Shorting stocks is dangerous business if you don't know the types of stocks Mr. Market thinks are worth shorting. I mean that literally. Mr. Market can't tell the difference between a good and bad business, and he's liable to buy or sell for the pure joy of causing us common investors pain.

But don't take my word for it. A quick check of Capital IQ finds that just 23 stocks have a beta rating of 3 or better over the past year, meaning they've been at least three times as volatile as the broader market. Notable names from this list include Allied Irish Banks (NYSE: AIB), with a beta of 3.76, and Liz Claiborne (NYSE: LIZ), with a beta of 3.21.

These scores should scare the beejeezus out of you. Why? Of the 23 stocks whose betas were 3 or better over the past year, 11 lost money. Allied was the biggest loser, down 72%, but eight of the 11 fell at least 20%.

Data like this explains why I think frequent traders are crazy. End up on the wrong end of a short-term guessing game with a volatile stock, and your portfolio will bleed red. But you know what? Short sellers have exactly the same problem.

Not exactly like trading, but close
Below, you'll find the 10 worst performers among stocks worth at least $150 million in market cap as of Sept. 10, 2009. (Not including bankruptcies and delistings.)

While the middle column -- the return -- may have the most shock value, pay more attention to the first and third columns. There, you'll notice that none of these stocks went down in a straight line. And in the case of the worst performer, YRC Worldwide, the stock doubled before it nosedived.


Start Price

One-Year Total Return

52-Week Range

YRC Worldwide (Nasdaq: YRCW)




Gleacher & Company




Broadwind Energy




Delta Petroleum




Cell Therapeutics (Nasdaq: CTIC)












Corinthian Colleges








Ambac Financial (NYSE: ABK)




Source: Capital IQ, a division of Standard & Poor's.

Scared yet? Honestly, you should be. Shorting is for neither the weak-stomached nor the ill-prepared. Yet for all my warnings, there's good news to be found in this table. There are patterns we can follow in seeking new stocks to short.

Searching for patterns
Let's take a closer look at each of the three worst performers.

Trucking and transportation specialist YRC had suffered two consecutive quarters of capital destruction by July 2009. Gross margin had also gone negative, yet the stock was trading for more than four times tangible book value. It's enough to make me wonder whether visitors to company HQ had to pass through a set of flashing red warning lights. Today, bankruptcy remains a major concern for many investors.

Gleacher & Company followed a similar pattern of capital destruction. After a big gain in the quarter ended June 30, 2009, the small investment banker began a series of consistent declines in return on capital (ROC) that has yet to stop.

Wind energy supplier Broadwind Energy had been growing revenue massively in the quarters leading up to last year's Q3, when revenue declined. It's been down ever since, sliding like an out-of-control skier on a five-diamond slope.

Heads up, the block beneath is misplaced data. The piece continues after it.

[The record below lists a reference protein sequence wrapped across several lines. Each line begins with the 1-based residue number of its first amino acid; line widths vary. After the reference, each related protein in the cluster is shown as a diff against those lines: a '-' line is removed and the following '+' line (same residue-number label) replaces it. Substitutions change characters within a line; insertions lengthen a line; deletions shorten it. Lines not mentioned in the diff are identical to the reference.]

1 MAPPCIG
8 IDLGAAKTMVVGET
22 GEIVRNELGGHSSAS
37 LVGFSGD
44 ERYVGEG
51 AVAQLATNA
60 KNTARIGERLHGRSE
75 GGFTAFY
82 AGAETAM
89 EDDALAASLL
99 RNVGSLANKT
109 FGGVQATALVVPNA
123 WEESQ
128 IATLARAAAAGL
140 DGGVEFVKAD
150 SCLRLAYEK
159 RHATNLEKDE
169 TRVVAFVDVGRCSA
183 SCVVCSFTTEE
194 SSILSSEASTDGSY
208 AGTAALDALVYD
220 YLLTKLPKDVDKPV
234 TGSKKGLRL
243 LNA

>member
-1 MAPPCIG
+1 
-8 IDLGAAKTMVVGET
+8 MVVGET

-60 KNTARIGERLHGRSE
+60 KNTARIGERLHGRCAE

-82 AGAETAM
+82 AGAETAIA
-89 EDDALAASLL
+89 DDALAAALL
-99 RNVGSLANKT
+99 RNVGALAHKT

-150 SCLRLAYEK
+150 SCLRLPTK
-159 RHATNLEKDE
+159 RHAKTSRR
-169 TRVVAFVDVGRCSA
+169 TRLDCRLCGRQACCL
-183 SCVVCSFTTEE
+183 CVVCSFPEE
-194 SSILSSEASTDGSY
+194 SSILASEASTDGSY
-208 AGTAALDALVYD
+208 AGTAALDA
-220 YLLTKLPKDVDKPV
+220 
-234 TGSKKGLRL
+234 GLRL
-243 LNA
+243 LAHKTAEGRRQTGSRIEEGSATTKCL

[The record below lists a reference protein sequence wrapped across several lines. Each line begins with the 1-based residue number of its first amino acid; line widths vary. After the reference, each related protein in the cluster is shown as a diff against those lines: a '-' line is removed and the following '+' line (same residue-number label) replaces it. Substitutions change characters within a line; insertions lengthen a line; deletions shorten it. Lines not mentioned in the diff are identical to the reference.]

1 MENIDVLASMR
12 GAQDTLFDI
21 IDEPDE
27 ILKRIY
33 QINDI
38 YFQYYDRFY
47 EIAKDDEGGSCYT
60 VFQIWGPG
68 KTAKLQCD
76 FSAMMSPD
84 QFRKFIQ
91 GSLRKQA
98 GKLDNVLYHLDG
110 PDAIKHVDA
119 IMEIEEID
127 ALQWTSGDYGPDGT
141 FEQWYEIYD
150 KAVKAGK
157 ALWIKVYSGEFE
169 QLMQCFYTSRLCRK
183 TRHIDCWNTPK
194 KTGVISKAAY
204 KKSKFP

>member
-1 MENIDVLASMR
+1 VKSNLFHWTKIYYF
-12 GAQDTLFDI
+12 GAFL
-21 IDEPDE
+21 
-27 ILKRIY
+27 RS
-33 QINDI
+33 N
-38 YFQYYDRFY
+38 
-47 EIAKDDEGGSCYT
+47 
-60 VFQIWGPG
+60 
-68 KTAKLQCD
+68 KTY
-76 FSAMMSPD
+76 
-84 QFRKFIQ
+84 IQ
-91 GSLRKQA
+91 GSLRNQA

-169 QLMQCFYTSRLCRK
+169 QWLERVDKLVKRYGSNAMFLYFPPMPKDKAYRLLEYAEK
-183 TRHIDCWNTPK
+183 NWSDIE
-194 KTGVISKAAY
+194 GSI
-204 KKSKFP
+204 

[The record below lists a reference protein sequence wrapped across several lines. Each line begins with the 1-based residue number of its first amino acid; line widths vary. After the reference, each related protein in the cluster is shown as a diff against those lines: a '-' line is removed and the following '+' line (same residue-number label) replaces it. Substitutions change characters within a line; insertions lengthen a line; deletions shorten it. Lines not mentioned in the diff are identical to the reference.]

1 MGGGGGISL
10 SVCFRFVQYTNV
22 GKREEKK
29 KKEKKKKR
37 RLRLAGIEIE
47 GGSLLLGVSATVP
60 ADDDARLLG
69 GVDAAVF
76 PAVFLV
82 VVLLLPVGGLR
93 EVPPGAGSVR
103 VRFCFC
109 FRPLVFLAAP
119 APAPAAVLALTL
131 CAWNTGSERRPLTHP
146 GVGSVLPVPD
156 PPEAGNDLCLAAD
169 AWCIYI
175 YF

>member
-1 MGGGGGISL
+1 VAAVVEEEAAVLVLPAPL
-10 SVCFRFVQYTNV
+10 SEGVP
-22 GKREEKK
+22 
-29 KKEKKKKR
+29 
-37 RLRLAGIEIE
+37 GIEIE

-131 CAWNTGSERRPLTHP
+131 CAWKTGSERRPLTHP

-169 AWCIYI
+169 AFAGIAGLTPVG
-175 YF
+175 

Other stocks have suffered for reasons not having to do with management inefficiency. For example, Cell Therapeutics suffered when the Food and Drug Administration (FDA) declined to approve its lymphoma treatment, pixantrone.

Bond insurer Ambac Financial has paid dearly for insuring clients that weren't investment-grade. (Harrisburg, Penn. may soon make that list.) Bankruptcy may be in the cards for the company. Still, huge earnings losses were a feature of their declines.

What to do? Short the capital destroyers
If you're going to insist on shorting, the lesson I draw from the table above and the year's worst performers is that rapidly declining returns on capital presage poor stock returns, just as increasing ROC foreshadows stock outperformance.

Both of these stocks has a recent history of revenue declines and poor ROC, and as a result could be worth shorting:


ROC /Revenue
Q2 2010

Q1 2010

Q4 2009

Q3 2009

Flamel (Nasdaq: FLML)





Pacific Sunwear (Nasdaq: PSUN)





Source: Capital IQ, a division of Standard & Poor's.

Flamel Technologies makes drug delivery platforms, but its partnerships and prospects have at times been shrouded in byzantine language. That's not a good sign when both revenue and returns on capital are declining.

Retailer Pacific Sunwear also looks vulnerable. Not only are revenue and ROC down, but comparable-store sales also fell 10% in the latest quarter.

Neither company impresses me right now. Think I'm wrong? Leave a comment to share your perspective. And if you're looking to short individual stocks for big, real-money gains, enter your email address in the box below and we'll send you "5 Red Flags -- How to Find the Big Short," a report by John Del Vecchio, CFA, a leading forensic accountant, that shows you how to spot the next big short opportunity – for free.

This article represents the opinion of the writer, who may disagree with the “official” recommendation position of a Motley Fool premium advisory service. We’re motley! Questioning an investing thesis -- even one of our own -- helps us all think critically about investing and make decisions that help us become smarter, happier, and richer.